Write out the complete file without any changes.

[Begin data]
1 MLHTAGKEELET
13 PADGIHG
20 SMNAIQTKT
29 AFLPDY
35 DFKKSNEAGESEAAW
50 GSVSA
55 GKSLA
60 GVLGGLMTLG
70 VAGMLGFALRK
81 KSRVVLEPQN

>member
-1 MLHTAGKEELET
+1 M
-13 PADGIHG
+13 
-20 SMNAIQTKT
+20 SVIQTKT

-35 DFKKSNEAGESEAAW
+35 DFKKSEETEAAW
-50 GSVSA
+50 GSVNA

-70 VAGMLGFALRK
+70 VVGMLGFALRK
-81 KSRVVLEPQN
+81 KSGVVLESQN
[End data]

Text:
1 MLHTAGKEELET
13 PADGIHG
20 SMNAIQTKT
29 AFLPDY
35 DFKKSNEAGESEAAW
50 GSVSA
55 GKSLA
60 GVLGGLMTLG
70 VAGMLGFALRK
81 KSRVVLEPQN

>member
-1 MLHTAGKEELET
+1 M
-13 PADGIHG
+13 
-20 SMNAIQTKT
+20 SVIQTKT

-35 DFKKSNEAGESEAAW
+35 DFKKSEETEAAW
-50 GSVSA
+50 GSVNA

-70 VAGMLGFALRK
+70 VVGMLGFALRK
-81 KSRVVLEPQN
+81 KSGVVLESQN